The pain and other symptoms, such as numbness, tingling, or weakness, typically travels along the path of the nerve, so that a disc that herniates in the lower part of the spine causes pain along the sciatic nerve through the back of the leg, and a disc that herniates in the cervical spine causes pain that radiates through the arm.

On this site, the term consistently used to describe this type of pain is a “herniated disc“.

Regardless of what the disc problem is called – a slipped disc, bulging disc, degenerated disc, etc. – it is most important for the patient to understand if the pain is being caused within the disc itself, or if it is pain along the nerve root.

An accurate diagnosis of the cause of the patient’s pain is needed to determine the appropriate treatment options.

Getting an accurate clinical diagnosis for the underlying cause of one’s pain is often a trying process. To help patients navigate the diagnostic and treatment process, here are 3 pieces of advice that are helpful to know:

  1. Having a disc disorder does not equate to having pain
    While this is contrary to common sense, a damaged or diseased disc does not necessarily mean that the patient will experience pain or any symptoms at all. In fact, a relatively high percentage of the population over the age of 40 has some sort of disc problem that is evident on an MRI scan. This is similar to other disorders that often cause no symptoms, such as a heart murmur, which is a heart defect that often causes no symptoms.In addition, the severity of the disc problem that is on an MRI scan does not correlate to the amount of pain or symptoms the patient experiences. For example, one person with a large herniated disc can have no symptoms or very few symptoms, while another with a small, almost insignificant disc herniation can suffer burning, searing pain that radiates all the way down the leg.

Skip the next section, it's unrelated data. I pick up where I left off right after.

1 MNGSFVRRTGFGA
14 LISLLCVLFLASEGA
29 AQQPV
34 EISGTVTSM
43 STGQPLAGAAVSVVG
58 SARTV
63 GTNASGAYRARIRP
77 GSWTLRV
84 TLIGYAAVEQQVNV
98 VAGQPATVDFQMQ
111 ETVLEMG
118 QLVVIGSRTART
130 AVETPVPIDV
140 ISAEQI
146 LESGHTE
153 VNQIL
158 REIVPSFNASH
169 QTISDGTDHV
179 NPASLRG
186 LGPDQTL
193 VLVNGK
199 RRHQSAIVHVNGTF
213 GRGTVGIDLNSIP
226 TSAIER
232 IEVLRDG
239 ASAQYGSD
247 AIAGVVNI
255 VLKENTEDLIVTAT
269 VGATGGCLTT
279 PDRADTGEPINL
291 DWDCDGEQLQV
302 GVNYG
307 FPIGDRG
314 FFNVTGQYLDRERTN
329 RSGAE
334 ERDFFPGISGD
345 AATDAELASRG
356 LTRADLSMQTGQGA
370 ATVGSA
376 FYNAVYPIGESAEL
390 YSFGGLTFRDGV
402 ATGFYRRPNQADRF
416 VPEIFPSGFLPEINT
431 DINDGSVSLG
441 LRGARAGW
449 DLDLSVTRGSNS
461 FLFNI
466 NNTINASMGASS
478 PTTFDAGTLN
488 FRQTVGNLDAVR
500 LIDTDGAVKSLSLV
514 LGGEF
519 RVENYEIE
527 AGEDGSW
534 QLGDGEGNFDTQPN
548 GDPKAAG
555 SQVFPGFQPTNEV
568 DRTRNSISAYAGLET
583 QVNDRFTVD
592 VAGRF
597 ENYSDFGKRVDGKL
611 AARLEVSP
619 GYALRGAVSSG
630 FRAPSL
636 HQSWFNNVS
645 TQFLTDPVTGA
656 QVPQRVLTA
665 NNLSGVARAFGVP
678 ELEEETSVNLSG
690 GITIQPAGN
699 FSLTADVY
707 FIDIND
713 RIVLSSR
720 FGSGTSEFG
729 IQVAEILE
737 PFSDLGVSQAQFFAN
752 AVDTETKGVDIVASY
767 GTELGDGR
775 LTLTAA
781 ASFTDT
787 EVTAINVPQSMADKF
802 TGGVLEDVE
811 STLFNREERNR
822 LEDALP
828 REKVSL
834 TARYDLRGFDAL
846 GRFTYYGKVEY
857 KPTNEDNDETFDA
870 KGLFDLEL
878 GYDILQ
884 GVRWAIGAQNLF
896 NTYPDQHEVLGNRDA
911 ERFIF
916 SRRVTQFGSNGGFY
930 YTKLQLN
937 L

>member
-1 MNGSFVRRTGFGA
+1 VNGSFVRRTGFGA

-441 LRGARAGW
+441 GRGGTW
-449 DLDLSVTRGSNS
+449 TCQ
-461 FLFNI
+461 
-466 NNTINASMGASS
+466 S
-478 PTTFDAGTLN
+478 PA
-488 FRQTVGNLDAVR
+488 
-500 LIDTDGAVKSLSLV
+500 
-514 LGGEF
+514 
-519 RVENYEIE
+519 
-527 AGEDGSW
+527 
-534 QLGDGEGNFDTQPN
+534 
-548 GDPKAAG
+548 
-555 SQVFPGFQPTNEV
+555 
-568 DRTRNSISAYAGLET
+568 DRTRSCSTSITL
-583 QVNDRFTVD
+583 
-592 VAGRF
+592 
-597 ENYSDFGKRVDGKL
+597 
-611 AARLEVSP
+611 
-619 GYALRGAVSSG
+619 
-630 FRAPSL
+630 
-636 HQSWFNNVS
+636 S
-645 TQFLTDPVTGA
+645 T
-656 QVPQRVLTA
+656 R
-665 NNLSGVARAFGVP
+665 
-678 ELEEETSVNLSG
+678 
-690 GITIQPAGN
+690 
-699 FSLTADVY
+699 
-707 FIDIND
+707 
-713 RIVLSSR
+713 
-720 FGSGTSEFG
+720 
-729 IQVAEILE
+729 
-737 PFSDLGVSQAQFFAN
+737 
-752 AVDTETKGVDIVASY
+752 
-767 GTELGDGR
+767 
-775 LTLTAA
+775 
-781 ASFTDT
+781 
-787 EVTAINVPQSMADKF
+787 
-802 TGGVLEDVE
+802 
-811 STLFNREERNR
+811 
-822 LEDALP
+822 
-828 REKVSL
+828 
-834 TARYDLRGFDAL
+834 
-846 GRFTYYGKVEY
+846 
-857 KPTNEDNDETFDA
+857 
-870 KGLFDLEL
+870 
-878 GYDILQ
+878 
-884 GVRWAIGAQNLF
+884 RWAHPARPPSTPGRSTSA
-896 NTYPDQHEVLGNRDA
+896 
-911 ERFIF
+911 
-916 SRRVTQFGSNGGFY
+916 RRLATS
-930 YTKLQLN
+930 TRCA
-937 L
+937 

This distinction is important because if a disc problem shows up on an imaging test but is not the cause of the patient’s pain, then obviously it will not be helpful to treat the disc problem. In the worst case scenario, a patient might undergo surgery to treat a herniated disc or degenerated disc, only to find that after the surgery the pain is the same and has not improved at all.

  1. Diagnostic testing does not usually identify the source of pain